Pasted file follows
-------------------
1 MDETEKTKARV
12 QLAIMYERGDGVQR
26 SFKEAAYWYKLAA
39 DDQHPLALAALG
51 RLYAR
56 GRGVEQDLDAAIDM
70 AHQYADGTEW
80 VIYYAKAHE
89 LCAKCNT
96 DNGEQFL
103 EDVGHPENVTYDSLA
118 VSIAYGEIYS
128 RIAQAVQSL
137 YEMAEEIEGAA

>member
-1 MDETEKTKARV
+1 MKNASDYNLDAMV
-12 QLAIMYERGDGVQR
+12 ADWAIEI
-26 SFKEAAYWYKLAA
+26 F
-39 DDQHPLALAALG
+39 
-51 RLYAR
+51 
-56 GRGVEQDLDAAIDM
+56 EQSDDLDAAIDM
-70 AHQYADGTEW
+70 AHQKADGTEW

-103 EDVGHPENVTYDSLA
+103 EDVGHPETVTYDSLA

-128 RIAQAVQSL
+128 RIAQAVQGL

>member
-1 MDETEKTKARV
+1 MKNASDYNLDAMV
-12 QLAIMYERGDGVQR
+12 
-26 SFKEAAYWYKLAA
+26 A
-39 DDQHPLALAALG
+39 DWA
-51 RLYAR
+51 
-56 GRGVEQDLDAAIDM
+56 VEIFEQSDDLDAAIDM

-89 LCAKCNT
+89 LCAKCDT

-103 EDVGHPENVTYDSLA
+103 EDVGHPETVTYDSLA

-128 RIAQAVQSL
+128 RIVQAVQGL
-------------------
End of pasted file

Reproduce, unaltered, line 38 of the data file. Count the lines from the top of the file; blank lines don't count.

+12 